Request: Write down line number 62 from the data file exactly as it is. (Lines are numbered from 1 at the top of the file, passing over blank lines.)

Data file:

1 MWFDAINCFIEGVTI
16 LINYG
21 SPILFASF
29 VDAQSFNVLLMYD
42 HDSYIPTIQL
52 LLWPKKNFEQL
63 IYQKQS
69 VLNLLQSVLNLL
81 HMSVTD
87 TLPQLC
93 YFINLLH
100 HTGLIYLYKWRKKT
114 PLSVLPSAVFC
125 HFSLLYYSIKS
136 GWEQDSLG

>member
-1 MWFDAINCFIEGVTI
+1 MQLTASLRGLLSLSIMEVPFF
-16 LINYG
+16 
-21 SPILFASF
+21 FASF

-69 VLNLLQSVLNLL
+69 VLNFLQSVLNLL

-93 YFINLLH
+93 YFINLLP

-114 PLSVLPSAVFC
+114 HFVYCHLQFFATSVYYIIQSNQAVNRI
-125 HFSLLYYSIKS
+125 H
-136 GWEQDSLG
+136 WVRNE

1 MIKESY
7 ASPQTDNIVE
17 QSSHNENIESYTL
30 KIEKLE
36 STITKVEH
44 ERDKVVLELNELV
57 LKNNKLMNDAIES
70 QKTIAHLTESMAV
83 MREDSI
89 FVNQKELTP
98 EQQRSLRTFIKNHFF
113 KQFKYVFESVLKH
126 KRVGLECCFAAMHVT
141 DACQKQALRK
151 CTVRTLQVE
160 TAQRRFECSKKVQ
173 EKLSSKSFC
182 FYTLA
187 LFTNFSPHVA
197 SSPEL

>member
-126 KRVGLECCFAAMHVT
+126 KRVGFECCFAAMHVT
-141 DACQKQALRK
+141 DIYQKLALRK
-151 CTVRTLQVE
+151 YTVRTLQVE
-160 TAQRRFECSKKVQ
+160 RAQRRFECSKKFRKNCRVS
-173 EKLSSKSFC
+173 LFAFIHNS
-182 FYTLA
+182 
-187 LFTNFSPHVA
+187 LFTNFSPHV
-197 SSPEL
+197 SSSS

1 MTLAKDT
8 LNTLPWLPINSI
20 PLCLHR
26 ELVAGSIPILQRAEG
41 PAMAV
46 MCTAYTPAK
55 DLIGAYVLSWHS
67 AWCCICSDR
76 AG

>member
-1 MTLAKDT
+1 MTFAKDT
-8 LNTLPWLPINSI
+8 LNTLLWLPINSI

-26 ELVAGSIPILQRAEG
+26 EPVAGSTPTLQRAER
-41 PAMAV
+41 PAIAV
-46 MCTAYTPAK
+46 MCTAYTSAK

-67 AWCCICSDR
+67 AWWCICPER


-173 EKLSSKSFC